Of the more than 21 millions renters in the United States who are burdened by the cost of housing today, more than 15 million can not access assistance they are eligible for, because there aren’t enough federal resources to meet their needs. In part, this is a result of skewed tax code that directs significant expenditures to homeowners and other policy priorities, and leaves the housing security and economic mobility of renter families behind.
Amidst emerging conversations about reforming the federal tax code, it is important that we are reminded of this imbalance and seize the opportunity, should there be one, to address it. As we discussed in our November 2016 paper and blog, a national renter’s tax credit would go along way to achieving this goal and helping to bring more fairness into the system.
Our policy brief proposed the Federal Assistance In Rental (FAIR) tax credit, which would leverage the tax code to direct much needed resources to renters, with three potential options for implementation. These options vary in terms of their price tag and reach, but all are designed to help stabilize the finances and housing situation of vulnerable renters. Today, the Center on Budget and Policy Priorities (CBPP), which first put forth a renter’s tax credit proposal in 2013, released a new paper further exploring strategies for implementation. The paper offers a number of refinements to CBPP’s original proposal, including a “project-based” implementation, which would be administered by states to allocate credits to developers and owners. This feature simplifies the proposal considerably.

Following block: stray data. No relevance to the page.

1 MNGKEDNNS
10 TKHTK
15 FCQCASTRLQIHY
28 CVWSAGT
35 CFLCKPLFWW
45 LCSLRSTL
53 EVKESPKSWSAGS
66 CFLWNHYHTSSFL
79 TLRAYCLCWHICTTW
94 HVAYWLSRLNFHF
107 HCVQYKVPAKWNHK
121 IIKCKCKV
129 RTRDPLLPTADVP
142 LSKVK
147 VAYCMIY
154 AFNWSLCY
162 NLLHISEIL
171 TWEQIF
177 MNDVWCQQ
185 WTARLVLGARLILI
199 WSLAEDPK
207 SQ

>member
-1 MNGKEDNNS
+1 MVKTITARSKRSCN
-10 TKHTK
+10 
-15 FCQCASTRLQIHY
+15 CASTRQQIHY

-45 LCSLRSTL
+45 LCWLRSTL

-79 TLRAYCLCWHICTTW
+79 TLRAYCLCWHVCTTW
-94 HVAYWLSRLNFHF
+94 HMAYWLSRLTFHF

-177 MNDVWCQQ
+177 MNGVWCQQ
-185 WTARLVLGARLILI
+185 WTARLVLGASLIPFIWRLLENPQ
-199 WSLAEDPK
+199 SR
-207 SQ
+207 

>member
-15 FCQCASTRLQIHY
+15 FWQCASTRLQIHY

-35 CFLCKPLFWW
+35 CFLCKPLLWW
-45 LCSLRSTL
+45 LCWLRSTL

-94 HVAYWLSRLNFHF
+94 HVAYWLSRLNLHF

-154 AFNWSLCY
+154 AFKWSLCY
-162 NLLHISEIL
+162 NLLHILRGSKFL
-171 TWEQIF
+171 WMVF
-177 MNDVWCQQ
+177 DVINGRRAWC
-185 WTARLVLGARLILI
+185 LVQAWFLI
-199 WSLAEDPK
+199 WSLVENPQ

Beyond the Terner Center and CBPP, a number of thought leaders across the political spectrum have expressed support for, or offered their own versions of, a renter’s tax credit. As the dialogue around tax reform gains momentum, rebalancing the tax code to better serve low-income renters should be a high priority, and a renter’s tax credit could help us get there.
To remain relevant and successful over time, every industry must modernize and adapt to changing demands and opportunities in the marketplace. The housing development industry is no exception, and over the years, has experienced its fair share of evolutions and revolutions in business model and product design. Today, as housing developers face rapidly changing consumer preferences, population demands, technological advances, and an ever- rising cost of construction, the adage “innovate or perish” may be timelier than ever. How will the housing industry adapt to these new realities? As a recently released report from McKinsey & Company points out, the construction…